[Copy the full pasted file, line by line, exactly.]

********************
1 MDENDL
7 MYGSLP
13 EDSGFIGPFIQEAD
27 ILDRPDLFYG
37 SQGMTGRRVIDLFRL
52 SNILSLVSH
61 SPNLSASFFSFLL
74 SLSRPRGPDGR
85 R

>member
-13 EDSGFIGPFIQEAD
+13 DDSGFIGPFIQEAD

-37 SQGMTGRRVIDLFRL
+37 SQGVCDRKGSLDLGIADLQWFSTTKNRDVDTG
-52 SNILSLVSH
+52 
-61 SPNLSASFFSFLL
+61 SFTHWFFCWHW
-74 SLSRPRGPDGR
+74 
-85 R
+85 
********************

1 MDENDL
7 MYGSLP
13 EDSGFIGPFIQEAD
27 ILDRPDLFYG
37 SQGMTGRRVIDLFRL
52 SNILSLVSH
61 SPNLSASFFSFLL
74 SLSRPRGPDGR
85 R

>member
-13 EDSGFIGPFIQEAD
+13 DDSGFIGPFIQEAD

-37 SQGMTGRRVIDLFRL
+37 SQGVCDRKGSLDLGIADLQWFSTTKNRDVDTG
-52 SNILSLVSH
+52 
-61 SPNLSASFFSFLL
+61 SFTHWFFCWHW
-74 SLSRPRGPDGR
+74 
-85 R
+85 